Common Market for Eastern and Southern Africa

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Common Market for Eastern and Southern Africa (COMESA)
  • Marché commun de l'Afrique
    orientale et australe
      (French)
  • Mercado Comum da África
    Oriental e Austral
      (Portuguese)
Anthem: People of Africa [1]
Map of Africa indicating COMESA membership.   Current members   Former members
Map of Africa indicating COMESA membership.
  Current members
  Former members
Secretariat Zambia Lusaka, Zambia
Official languages
Type Trade bloc
Membership 20 member states
Leaders
 -  Secretary General Sindiso Ngwenya
Establishment Agreement
 -  Signed 5 November 1993 
 -  Ratified 8 December 1994 
Website
http://www.comesa.int/

The Common Market for Eastern and Southern Africa is a free trade area with nineteen member states stretching from Libya to Swaziland. COMESA was formed in December 1994, replacing a Preferential Trade Area which had existed since 1981. Nine of the member states formed a free trade area in 2000 (Djibouti, Egypt, Kenya, Madagascar, Malawi, Mauritius, Sudan, Zambia and Zimbabwe), with Rwanda and Burundi joining the FTA in 2004, the Comoros and Libya in 2006, and Seychelles in 2009.

COMESA is one of the pillars of the African Economic Community.

In 2008, COMESA agreed to an expanded free-trade zone including members of two other African trade blocs, the East African Community (EAC) and the Southern Africa Development Community (SADC). Comesa is also considering a common visa scheme to boost tourism.[2]

Membership[edit]

Current

Horn of Africa
North Africa
  •  Egypt (6 Jan 1999)
  •  Libya (3 June 2005, at the 10th COMESA summit)
  •  Sudan (21 Dec 1981)
Indian Ocean
African Great Lakes
Southern Africa
Central Africa

Former

Organs[edit]

The following organs have decision-making power according to the treaties

  • The COMESA Authority, composes of Heads of States or Government and is COMESA’s supreme policy-making organ. The Authority is headed by a Chairman elected for an agreed period; the current chairperson is His Excellency Yoweri Kaguta Museveni, President of the Rebublic of Uganda. The Authority is tasked with the general policy direction and controlling the overall performance of the executive functions of COMESA. The COMESA Authority meets once a year at Summits which are held in different member States. The hosting government and the COMESA Secretariat bear joint responsibility for their organization. Whilst the hosting country assumes the chairmanship of the Authority for the year, an Extraordinary Summit can be held at the request of any member of the Authority; so long as one-third of the members of the Authority support such a request.[5] The Authority meetings are held in closed sessions and usually decisions are taken by consensus. The session leaders have to issue a communiqué, recording any decisions made. These directives and decisions taken by the Authority are binding on all member States and the other organs to which they are addressed.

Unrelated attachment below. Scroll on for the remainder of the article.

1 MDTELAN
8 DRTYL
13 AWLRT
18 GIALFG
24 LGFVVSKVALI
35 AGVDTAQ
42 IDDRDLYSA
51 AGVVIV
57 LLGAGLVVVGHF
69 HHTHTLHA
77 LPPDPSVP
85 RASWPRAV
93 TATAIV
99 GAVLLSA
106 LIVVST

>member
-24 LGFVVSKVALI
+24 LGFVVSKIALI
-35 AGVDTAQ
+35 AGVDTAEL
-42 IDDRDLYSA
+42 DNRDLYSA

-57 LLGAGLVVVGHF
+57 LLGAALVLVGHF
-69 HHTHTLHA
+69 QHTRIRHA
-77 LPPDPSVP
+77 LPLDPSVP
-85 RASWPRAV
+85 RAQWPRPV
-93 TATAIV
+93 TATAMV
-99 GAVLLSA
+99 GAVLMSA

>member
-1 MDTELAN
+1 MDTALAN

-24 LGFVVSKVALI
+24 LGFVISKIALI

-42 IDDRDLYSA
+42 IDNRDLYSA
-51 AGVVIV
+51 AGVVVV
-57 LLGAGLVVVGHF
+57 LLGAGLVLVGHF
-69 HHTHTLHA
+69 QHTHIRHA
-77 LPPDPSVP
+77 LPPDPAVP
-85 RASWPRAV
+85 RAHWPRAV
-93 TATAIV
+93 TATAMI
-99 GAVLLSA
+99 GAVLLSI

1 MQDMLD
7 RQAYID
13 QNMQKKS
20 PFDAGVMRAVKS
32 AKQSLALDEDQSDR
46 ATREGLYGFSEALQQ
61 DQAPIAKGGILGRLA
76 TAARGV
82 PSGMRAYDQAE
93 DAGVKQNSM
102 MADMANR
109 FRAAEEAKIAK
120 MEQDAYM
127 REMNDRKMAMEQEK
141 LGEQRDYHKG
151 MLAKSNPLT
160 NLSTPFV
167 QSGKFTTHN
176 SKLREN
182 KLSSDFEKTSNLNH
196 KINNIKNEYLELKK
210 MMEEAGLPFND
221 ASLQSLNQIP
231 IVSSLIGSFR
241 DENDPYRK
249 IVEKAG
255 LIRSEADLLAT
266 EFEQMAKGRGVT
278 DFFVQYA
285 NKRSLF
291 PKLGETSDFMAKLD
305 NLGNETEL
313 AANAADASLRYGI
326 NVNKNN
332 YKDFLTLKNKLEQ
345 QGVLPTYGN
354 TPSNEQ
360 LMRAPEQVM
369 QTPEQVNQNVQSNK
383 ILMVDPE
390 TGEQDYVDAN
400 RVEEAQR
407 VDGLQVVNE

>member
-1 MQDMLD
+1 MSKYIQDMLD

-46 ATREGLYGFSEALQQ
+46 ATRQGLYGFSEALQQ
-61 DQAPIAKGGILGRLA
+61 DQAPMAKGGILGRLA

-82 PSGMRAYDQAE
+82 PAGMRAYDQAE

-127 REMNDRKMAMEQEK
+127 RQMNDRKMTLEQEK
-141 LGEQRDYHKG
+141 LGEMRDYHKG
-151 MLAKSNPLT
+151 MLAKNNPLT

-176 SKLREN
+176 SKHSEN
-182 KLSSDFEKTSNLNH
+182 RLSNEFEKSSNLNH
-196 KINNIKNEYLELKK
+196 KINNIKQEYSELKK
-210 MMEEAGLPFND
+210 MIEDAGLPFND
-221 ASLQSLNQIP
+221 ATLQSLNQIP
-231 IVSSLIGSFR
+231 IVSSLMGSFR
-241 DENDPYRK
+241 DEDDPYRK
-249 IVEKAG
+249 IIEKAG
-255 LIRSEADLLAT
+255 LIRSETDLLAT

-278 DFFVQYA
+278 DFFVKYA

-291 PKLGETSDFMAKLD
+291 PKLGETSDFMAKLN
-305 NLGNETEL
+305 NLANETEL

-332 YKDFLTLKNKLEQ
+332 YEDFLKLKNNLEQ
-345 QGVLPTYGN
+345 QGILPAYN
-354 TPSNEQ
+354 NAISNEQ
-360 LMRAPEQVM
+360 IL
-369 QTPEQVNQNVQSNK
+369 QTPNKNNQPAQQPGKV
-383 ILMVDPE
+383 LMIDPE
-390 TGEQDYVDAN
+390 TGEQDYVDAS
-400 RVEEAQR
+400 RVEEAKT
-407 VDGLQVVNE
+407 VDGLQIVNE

The following lower policy organs make recommendations to the above:

Other institutions created to promote development are:

Comparison with other regional blocs[edit]

African Economic Community
Pillars
regional
blocs (REC)
1
Area (km²) Population GDP (PPP) ($US) Member
states
in millions per capita
AEC 29,910,442 853,520,010 2,053,706 2,406 54
ECOWAS 5,112,903 300,000,000 703,279 1,748 15
ECCAS 6,667,421 121,245,958 175,928 1,451 11
SADC 9,882,959 233,944,179 737,335 3,152 15
EAC 1,817,945 124,858,568 104,239 1,065 5
COMESA 12,873,957 406,102,471 735,599 1,811 20
IGAD 5,233,604 187,969,775 225,049 1,197 7
Other
African
blocs
Area (km²) Population GDP (PPP) ($US) Member
states
in millions per capita
CEMAC 2 3,020,142 34,970,529 85,136 2,435 6
SACU 2,693,418 51,055,878 541,433 10,605 5
UEMOA 1 3,505,375 80,865,222 101,640 1,257 8
UMA 2 5,782,140 84,185,073 491,276 5,836 5
GAFTA 3 5,876,960 166,259,603 635,450 3,822 5
1 Economic bloc inside a pillar REC

2 Proposed for pillar REC, but objecting participation
3 Non-African members of GAFTA are excluded from figures

  smallest value among the blocs compared
  largest value among the blocs compared

During 2004. Source: CIA World Factbook 2005, IMF WEO Database

See also[edit]

Map of the African Union with Suspended States.svg
This article is part of a series on the
politics and government of
the African Union

References[edit]

  1. ^ "Comesaweb – Comesa anthem". Comesa.int. Retrieved 2 September 2011. 
  2. ^ http://www.eturbonews.com/30789/comesa-countries-considering-single-travel-visa
  3. ^ "SADC, COMESA and the EAC: Conflicting regional and trade agendas". Institute for Global Dialogue. October 2008. Retrieved 7 May 2011. 
  4. ^ "African integration is great but has its hurdles". New Vision. 26 May 2010. Retrieved 7 May 2011. 
  5. ^ "About COMESA". The Common Market for Eastern and Southern Africa (COMESA). Retrieved 10 December 2011. 

External links[edit]